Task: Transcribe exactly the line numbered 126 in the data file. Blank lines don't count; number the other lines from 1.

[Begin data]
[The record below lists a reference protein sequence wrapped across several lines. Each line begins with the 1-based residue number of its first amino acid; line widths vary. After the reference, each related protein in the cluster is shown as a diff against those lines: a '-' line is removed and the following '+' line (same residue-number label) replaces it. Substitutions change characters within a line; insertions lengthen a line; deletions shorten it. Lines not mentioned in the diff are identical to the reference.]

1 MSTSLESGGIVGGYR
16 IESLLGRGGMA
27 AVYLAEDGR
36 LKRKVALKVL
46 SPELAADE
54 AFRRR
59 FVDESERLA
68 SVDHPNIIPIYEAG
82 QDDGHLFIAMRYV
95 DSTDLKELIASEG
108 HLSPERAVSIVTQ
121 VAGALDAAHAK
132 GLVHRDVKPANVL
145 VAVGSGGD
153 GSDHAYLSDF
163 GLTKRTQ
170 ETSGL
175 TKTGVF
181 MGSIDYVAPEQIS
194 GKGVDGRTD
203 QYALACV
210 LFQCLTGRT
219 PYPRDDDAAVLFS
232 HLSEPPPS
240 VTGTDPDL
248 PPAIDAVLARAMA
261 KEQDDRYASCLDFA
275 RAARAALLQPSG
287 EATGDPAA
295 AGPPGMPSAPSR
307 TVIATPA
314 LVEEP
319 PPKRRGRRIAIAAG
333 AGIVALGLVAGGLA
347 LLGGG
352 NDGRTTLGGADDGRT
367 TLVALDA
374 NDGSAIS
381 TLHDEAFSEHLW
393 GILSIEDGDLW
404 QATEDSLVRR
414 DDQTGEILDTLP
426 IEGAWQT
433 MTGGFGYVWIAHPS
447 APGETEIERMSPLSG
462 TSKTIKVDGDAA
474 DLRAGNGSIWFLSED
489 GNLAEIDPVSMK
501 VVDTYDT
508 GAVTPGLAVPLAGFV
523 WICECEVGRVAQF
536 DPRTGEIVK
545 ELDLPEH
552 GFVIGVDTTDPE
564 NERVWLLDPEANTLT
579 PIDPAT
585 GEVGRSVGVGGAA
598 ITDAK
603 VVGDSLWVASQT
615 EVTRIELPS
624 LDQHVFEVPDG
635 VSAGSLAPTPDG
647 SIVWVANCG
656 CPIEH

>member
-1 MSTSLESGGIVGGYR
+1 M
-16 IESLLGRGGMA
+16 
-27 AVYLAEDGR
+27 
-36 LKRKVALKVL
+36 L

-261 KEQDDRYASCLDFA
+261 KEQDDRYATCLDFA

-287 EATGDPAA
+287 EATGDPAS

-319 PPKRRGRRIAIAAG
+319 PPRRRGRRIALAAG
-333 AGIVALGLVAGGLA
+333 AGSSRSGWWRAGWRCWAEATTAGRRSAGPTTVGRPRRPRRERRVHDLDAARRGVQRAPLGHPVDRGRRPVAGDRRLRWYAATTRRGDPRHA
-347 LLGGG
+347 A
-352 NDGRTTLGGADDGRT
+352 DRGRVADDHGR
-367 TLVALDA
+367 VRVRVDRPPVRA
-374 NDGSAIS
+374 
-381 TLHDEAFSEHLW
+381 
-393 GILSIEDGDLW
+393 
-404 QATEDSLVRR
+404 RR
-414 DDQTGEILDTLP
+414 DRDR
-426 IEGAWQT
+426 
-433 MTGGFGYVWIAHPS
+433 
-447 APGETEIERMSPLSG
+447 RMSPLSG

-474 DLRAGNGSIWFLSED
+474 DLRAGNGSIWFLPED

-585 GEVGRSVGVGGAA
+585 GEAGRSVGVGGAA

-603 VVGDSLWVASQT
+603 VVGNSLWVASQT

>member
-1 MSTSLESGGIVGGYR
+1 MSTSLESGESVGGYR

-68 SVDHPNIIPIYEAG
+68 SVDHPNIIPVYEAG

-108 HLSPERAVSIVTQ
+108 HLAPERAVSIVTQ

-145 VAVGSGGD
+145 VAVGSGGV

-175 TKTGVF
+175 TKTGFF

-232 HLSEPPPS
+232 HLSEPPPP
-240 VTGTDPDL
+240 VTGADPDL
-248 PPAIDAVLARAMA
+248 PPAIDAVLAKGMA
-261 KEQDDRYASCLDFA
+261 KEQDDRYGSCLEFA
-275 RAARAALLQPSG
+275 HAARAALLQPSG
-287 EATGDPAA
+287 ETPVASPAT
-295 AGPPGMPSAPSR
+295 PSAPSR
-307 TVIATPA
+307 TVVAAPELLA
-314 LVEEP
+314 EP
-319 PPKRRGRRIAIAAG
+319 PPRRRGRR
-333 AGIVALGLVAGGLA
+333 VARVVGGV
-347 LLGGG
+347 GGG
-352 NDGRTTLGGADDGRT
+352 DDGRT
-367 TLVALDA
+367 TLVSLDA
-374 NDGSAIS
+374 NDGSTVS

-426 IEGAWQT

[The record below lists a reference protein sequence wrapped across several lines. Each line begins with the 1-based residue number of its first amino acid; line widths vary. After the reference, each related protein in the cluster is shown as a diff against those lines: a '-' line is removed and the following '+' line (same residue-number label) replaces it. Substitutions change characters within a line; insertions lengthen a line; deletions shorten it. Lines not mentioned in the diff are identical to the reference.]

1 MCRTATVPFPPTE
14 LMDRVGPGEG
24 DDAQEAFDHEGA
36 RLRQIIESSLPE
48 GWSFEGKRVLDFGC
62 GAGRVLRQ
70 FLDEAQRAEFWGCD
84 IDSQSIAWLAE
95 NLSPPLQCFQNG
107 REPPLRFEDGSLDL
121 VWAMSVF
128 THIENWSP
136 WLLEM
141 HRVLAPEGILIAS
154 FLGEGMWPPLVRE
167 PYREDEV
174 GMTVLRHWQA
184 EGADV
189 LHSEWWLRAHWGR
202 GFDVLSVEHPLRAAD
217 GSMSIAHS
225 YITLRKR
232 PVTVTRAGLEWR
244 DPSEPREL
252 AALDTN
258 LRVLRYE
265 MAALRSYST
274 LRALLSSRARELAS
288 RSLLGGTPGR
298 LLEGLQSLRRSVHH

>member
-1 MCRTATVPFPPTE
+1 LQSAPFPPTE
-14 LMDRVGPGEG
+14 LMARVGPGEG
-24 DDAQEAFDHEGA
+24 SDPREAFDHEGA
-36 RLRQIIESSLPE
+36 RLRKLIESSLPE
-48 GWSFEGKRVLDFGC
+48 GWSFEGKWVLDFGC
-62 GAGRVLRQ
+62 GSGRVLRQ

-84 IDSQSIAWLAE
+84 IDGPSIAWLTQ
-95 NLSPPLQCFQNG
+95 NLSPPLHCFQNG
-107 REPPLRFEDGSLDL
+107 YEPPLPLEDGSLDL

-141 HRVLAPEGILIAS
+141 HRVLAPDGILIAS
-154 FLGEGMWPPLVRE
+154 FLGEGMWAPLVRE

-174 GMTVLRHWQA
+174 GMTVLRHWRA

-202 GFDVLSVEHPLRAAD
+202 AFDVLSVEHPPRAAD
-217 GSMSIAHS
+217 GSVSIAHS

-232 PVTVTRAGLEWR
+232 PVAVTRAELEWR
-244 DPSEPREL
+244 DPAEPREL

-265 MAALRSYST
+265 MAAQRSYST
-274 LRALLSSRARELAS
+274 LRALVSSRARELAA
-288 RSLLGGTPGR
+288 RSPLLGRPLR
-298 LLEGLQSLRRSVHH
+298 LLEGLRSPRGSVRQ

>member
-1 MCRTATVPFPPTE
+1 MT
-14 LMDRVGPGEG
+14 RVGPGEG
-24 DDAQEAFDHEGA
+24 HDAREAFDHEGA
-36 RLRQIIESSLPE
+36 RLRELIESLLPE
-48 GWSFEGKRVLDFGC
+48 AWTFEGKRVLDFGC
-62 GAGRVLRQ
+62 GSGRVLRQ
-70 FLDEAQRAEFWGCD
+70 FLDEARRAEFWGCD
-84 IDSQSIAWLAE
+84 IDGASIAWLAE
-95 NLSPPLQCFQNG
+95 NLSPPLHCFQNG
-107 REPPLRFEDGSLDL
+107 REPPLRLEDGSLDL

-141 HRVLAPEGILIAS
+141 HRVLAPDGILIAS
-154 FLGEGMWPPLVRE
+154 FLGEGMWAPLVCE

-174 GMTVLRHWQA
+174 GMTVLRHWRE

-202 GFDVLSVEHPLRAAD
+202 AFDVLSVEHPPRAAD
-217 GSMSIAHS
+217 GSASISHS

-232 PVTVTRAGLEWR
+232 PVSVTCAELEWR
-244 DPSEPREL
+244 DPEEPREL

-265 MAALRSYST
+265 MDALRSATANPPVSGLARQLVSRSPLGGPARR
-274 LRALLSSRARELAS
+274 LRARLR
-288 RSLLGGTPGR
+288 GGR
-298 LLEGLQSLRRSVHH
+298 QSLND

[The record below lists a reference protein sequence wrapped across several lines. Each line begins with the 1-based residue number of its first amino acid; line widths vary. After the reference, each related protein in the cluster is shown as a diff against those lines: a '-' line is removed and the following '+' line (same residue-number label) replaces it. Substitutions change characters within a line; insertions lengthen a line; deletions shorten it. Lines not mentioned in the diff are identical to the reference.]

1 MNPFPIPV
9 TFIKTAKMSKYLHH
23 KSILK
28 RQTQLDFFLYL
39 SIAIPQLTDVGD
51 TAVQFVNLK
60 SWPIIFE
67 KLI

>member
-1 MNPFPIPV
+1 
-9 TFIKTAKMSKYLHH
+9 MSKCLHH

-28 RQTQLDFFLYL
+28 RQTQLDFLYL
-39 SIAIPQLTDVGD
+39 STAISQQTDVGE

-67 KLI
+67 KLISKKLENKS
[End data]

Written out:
-248 PPAIDAVLARAMA